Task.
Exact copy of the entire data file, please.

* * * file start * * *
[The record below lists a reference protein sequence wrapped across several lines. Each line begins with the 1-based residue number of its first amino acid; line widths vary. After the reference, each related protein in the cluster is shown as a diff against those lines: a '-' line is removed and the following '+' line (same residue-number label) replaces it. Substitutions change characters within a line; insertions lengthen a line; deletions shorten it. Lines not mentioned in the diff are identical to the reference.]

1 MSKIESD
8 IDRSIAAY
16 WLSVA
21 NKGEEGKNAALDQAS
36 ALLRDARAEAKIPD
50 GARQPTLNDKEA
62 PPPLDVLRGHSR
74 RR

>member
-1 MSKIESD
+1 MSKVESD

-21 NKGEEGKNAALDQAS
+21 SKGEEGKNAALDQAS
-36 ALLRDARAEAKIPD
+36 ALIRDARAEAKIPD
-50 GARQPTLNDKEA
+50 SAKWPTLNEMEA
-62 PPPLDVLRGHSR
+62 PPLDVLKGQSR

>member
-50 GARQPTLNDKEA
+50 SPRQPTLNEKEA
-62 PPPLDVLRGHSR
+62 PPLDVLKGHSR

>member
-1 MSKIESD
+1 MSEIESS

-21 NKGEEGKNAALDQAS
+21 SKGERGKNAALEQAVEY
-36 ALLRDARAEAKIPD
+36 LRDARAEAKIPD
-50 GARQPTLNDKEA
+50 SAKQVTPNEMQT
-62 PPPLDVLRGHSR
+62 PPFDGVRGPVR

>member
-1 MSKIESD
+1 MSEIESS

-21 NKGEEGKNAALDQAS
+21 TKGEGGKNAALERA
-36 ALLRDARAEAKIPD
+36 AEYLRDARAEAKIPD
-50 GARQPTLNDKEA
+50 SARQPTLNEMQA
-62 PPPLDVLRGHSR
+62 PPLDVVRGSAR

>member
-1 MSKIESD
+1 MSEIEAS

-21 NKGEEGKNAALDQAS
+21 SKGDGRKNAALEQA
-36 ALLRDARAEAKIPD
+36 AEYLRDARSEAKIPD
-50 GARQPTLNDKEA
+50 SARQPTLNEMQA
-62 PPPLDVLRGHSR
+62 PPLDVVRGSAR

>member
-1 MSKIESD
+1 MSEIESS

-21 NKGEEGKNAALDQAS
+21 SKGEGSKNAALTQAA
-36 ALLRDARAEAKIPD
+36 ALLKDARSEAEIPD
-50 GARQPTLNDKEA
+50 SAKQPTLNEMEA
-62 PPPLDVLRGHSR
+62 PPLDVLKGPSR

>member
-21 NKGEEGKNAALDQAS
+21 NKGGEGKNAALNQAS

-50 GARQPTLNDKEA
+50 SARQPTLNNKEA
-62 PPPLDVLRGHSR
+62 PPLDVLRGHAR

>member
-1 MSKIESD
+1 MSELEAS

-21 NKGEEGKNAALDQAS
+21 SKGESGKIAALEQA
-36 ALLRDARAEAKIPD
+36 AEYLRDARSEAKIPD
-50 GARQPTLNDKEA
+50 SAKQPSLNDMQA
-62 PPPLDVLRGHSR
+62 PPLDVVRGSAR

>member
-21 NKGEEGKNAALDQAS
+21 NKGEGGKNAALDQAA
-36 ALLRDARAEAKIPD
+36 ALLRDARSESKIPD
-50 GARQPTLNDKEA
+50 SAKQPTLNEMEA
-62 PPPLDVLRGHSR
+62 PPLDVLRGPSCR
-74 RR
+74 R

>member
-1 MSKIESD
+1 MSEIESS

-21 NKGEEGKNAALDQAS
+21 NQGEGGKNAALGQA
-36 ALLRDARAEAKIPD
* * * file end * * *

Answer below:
[The record below lists a reference protein sequence wrapped across several lines. Each line begins with the 1-based residue number of its first amino acid; line widths vary. After the reference, each related protein in the cluster is shown as a diff against those lines: a '-' line is removed and the following '+' line (same residue-number label) replaces it. Substitutions change characters within a line; insertions lengthen a line; deletions shorten it. Lines not mentioned in the diff are identical to the reference.]

1 MSKIESD
8 IDRSIAAY
16 WLSVA
21 NKGEEGKNAALDQAS
36 ALLRDARAEAKIPD
50 GARQPTLNDKEA
62 PPPLDVLRGHSR
74 RR

>member
-1 MSKIESD
+1 MSKVESD

-21 NKGEEGKNAALDQAS
+21 SKGEEGKNAALDQAS
-36 ALLRDARAEAKIPD
+36 ALIRDARAEAKIPD
-50 GARQPTLNDKEA
+50 SAKWPTLNEMEA
-62 PPPLDVLRGHSR
+62 PPLDVLKGQSR

>member
-50 GARQPTLNDKEA
+50 SPRQPTLNEKEA
-62 PPPLDVLRGHSR
+62 PPLDVLKGHSR

>member
-1 MSKIESD
+1 MSEIESS

-21 NKGEEGKNAALDQAS
+21 SKGERGKNAALEQAVEY
-36 ALLRDARAEAKIPD
+36 LRDARAEAKIPD
-50 GARQPTLNDKEA
+50 SAKQVTPNEMQT
-62 PPPLDVLRGHSR
+62 PPFDGVRGPVR

>member
-1 MSKIESD
+1 MSEIESS

-21 NKGEEGKNAALDQAS
+21 TKGEGGKNAALERA
-36 ALLRDARAEAKIPD
+36 AEYLRDARAEAKIPD
-50 GARQPTLNDKEA
+50 SARQPTLNEMQA
-62 PPPLDVLRGHSR
+62 PPLDVVRGSAR

>member
-1 MSKIESD
+1 MSEIEAS

-21 NKGEEGKNAALDQAS
+21 SKGDGRKNAALEQA
-36 ALLRDARAEAKIPD
+36 AEYLRDARSEAKIPD
-50 GARQPTLNDKEA
+50 SARQPTLNEMQA
-62 PPPLDVLRGHSR
+62 PPLDVVRGSAR

>member
-1 MSKIESD
+1 MSEIESS

-21 NKGEEGKNAALDQAS
+21 SKGEGSKNAALTQAA
-36 ALLRDARAEAKIPD
+36 ALLKDARSEAEIPD
-50 GARQPTLNDKEA
+50 SAKQPTLNEMEA
-62 PPPLDVLRGHSR
+62 PPLDVLKGPSR

>member
-21 NKGEEGKNAALDQAS
+21 NKGGEGKNAALNQAS

-50 GARQPTLNDKEA
+50 SARQPTLNNKEA
-62 PPPLDVLRGHSR
+62 PPLDVLRGHAR

>member
-1 MSKIESD
+1 MSELEAS

-21 NKGEEGKNAALDQAS
+21 SKGESGKIAALEQA
-36 ALLRDARAEAKIPD
+36 AEYLRDARSEAKIPD
-50 GARQPTLNDKEA
+50 SAKQPSLNDMQA
-62 PPPLDVLRGHSR
+62 PPLDVVRGSAR

>member
-21 NKGEEGKNAALDQAS
+21 NKGEGGKNAALDQAA
-36 ALLRDARAEAKIPD
+36 ALLRDARSESKIPD
-50 GARQPTLNDKEA
+50 SAKQPTLNEMEA
-62 PPPLDVLRGHSR
+62 PPLDVLRGPSCR
-74 RR
+74 R

>member
-1 MSKIESD
+1 MSEIESS

-21 NKGEEGKNAALDQAS
+21 NQGEGGKNAALGQA
-36 ALLRDARAEAKIPD